The Jewish population grew as more arrivals settled in the area. By 1927, an estimated 60 Jews lived in Wynne. In 1915, Jewish residents established an Orthodox congregation named Ahavah Achim. Religiously devout and well versed in Jewish law, Drexler led the congregation and hosted services on the second floor of his store for approximately thirty families. Despite their relatively small numbers, Jewish residents of Wynne maintained an active communal life. A B’nai B’rith lodge, established in 1914, hosted picnics and events which attracted participants from around the region.
Congregation Ahavah Achim continued to meet until the 1940s, when improving road conditions made traveling to services in Memphis easier. The World War II era also saw Wynne’s final days as a major railroad depot. At the height of activity, an estimated 12 troop trains passed through the town every thirty minutes. Residents provided food and provisions for the soldiers and collected their correspondence to be mailed.
During the war, Wynne and much of the region suffered from a worker shortage. In 1944, local citizens agreed to accept German prisoners of war to help alleviate the crisis. A makeshift camp eventually housed as many as 2,000 prisoners who contributed significantly to agricultural production and the infrastructure development in the region. Bette Green, an author of children’s books and a granddaughter of Hyman Steinberg, recorded her childhood memories of the German prisoners in her novel Summer of My German Soldier. In 1978, her book inspired a critically acclaimed movie of the same name.
During the war, some of the troop trains passing through Wynne carried the town’s Jewish residents off to the front, and others brought them home again once the fighting ended. The war led to a boom in Wynne’s economic fortunes as well as its Jewish community. In 1948, 132 Jews lived in town. David Drexler, Mike’s son, returned from the war to manage his restaurant, David’s. He ultimately sold the restaurant and founded the Wynne Insurance and Loan Company, Inc. He also served as president of the Wynne Federal Savings and Loan Company, directed the Cross County Bank, was a member of the Chamber of Commerce, and a chairman of the Wynne Planning Commission. Another Jewish World War II veteran, Benjamin Meyer, returned to Wynne to continue working on his cattle farm.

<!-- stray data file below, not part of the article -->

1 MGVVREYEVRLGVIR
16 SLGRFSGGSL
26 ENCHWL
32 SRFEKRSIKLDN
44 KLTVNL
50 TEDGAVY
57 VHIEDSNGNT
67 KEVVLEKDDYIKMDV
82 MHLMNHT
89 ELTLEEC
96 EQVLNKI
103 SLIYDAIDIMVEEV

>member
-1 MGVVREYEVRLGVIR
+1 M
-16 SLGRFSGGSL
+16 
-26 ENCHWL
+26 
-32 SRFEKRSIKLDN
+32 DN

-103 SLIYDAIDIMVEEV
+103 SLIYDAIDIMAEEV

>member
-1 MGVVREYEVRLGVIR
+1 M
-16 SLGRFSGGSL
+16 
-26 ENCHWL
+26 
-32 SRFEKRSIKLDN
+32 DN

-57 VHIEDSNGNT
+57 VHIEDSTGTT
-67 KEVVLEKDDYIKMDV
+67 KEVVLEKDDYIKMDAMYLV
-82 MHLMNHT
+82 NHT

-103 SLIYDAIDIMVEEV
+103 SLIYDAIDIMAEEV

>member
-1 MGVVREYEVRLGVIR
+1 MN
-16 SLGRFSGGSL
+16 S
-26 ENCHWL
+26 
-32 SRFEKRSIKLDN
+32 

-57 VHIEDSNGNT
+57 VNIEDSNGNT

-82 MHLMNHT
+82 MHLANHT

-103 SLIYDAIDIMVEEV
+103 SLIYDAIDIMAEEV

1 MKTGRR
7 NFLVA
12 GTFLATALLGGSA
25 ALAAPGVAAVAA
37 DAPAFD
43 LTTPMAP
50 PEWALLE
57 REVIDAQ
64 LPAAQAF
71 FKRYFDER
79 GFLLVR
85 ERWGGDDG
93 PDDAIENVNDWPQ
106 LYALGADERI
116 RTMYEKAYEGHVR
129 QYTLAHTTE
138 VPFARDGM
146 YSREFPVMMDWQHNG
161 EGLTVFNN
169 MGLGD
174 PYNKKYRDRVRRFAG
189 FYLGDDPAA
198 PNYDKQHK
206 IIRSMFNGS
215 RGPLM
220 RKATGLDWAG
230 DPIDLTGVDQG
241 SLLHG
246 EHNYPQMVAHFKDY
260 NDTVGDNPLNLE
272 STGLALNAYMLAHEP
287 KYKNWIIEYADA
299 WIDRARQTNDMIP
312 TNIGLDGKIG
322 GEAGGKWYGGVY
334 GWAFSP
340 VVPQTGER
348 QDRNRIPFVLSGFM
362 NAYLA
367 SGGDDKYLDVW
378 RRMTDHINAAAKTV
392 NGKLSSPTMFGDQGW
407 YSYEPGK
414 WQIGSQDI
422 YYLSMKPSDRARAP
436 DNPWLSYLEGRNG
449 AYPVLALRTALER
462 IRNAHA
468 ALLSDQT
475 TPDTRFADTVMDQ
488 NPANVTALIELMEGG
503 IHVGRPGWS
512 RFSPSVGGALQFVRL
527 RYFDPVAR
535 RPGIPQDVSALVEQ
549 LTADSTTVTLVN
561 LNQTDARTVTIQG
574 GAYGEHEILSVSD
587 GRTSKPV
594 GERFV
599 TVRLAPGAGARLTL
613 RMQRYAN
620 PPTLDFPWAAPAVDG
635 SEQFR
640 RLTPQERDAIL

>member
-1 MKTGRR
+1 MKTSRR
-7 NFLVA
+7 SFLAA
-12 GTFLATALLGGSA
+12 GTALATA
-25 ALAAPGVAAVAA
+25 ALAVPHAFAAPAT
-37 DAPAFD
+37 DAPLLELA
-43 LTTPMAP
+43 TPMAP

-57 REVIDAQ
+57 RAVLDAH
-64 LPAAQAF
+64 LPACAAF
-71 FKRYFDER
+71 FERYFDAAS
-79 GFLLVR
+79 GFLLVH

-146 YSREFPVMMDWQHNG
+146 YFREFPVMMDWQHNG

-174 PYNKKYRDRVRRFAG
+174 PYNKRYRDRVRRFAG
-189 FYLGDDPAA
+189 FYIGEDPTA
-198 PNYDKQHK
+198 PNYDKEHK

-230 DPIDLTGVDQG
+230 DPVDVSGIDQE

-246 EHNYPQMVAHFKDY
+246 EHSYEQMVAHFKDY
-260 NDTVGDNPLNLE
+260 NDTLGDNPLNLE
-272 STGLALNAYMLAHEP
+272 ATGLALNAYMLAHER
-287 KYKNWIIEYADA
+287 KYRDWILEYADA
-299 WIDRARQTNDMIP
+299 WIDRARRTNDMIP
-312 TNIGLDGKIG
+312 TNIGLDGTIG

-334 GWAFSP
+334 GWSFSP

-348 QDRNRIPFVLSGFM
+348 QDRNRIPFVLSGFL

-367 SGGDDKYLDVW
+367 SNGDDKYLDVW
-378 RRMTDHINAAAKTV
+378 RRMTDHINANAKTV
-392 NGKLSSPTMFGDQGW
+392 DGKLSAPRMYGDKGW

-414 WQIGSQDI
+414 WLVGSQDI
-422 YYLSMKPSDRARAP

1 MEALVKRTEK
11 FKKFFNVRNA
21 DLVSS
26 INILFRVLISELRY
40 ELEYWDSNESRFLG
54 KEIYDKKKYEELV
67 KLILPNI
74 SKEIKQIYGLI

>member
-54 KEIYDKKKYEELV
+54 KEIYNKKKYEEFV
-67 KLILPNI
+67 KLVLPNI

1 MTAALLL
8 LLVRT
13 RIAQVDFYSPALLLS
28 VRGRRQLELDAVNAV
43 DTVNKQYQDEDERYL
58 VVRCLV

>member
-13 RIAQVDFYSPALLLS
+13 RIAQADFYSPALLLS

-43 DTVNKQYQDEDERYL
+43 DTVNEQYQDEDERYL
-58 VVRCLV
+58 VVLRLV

Hyman Steinberg’s three sons, Isadore, Morris, and Jacob all remained in Wynne and played an active role in the Jewish community and Wynne public life. Isadore, or “Izzy” as he was more commonly known, headed the Merchants and Farmers’ Cotton Gin founded by his father and served as a member of the Chamber of Commerce. All three brothers remained religious following the decline of the Ahavah Achim congregation, and they regularly traveled to Memphis and Little Rock to attend services. Upon Hyman’s passing in 1958, family members donated property to the city of Wynne for the establishment of the Hyman Steinberg Park.
Wynne grew to prominence through the growth of the railroads and the decline of river transport, but fortunately the town did not follow Wittsburg’s fate once the railroads themselves became obsolete. The last passenger train passed through Wynne in 1965, but by this point the town possessed a more diverse economy which persists today. A number of major manufacturers operate in the area, as well as plants processing a variety of agricultural products. Village Creek State Park, the largest in Arkansas, brings visitors from around the country and the world to Wynne and the scenic Crowley’s Ridge. Despite this overall economic growth, Wynne’s Jewish community has declined in recent decades as many small town southern Jews have left for larger cities. Today Wynne does not support an organized Jewish community, but many former residents participate in congregations elsewhere in Arkansas and neighboring states.